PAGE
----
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This Border Town Between Germany and Denmark Offers the Best of Both Cultures

Insider Guides Food + Drink Culture
by Marie Meier Mar 14, 2019

The northern border of the Schleswig region of Germany cuts right around the small city of Flensburg, known best as the final seat of Nazi Germany for a full week following Hitler’s death until the surrender of German forces in 1945. These days, many Danish people call Flensburg their home despite the city not being part of Denmark since 1864. Even though Flensburg chose to remain part of Germany when given the option, Danes and Germans living in the area have an extremely amicable relationship.

Spend any time Flensburg and you’re bound to witness something akin to this encounter: A Danish man walking through the city center shopping mile enters a store and approaches a worker. The store worker greets the Danish person in partially broken Danish. The man responds in German, and the conversation carries on this way until the man leaves with a package of saure rolle, a sour sausage popular in the area. Both are being polite and, at the same time, showing that they are respectful enough to have learned the language of the other’s country.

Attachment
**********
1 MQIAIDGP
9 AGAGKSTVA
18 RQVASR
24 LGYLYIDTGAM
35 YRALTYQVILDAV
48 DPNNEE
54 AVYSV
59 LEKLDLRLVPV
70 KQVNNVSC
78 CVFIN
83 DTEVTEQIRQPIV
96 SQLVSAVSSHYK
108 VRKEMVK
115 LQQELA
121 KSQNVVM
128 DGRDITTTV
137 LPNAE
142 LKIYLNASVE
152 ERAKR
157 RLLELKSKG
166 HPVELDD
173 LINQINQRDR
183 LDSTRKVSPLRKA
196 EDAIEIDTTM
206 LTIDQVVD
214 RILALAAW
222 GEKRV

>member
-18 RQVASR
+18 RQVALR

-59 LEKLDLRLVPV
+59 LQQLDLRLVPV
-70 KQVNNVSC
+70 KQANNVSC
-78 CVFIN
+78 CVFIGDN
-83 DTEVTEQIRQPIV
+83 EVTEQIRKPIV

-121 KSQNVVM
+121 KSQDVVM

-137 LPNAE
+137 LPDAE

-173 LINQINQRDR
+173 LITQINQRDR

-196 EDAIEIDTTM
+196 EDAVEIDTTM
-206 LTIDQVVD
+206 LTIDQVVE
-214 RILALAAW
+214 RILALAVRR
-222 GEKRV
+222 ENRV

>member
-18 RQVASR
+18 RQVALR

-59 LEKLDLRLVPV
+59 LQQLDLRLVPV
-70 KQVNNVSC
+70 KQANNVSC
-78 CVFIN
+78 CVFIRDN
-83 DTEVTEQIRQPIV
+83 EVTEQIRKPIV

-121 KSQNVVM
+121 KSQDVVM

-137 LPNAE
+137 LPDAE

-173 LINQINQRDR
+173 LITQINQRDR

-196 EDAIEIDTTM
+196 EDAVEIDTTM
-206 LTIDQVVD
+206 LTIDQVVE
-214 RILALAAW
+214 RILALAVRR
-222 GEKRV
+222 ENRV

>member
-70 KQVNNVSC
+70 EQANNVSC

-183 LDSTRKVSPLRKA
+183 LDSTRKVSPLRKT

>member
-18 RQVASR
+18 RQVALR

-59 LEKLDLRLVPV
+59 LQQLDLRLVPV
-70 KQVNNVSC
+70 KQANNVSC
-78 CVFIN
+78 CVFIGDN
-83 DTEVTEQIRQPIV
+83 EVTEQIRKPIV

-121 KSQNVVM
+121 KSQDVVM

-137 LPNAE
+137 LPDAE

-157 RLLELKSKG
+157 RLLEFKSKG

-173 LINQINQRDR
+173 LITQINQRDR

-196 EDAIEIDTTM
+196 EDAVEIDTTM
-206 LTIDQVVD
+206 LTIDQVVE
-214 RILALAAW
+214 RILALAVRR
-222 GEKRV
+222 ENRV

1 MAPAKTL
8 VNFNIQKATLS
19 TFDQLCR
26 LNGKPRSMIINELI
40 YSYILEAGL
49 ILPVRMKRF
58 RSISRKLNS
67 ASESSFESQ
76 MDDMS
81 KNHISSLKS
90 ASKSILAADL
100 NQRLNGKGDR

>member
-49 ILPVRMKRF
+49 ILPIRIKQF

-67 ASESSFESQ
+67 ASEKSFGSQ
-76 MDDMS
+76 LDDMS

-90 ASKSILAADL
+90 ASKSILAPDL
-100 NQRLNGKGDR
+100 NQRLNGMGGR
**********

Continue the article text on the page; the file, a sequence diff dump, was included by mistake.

Border towns are simply the best for travelers short on time or strapped with indecisiveness. They have the best of each countries’ food, drinks and cultural traditions combined into one. Flensburg is one of the best of these towns in Northern Europe, perfect for a weekend getaway on a trip to other parts of either country. The city has a population of around 100,000, and there’s plenty to do without it being too overwhelming. Time will fly, even if you choose to spend much of it people watching from one of the many coffee shops in the city center. Just be prepared for the language barrier. While odds are high that tables around you will be speaking both Danish and German, you likely won’t hear much English. Just take a cue from the locals and embrace the meshing of cultures, communicating instead through kind gestures, shared meals, and steins of beer.

Start with a historical stroll through the shopping district.

Ordinary people walk on Holm street in Flensburg old town

Photo: Evannovostro/Shutterstock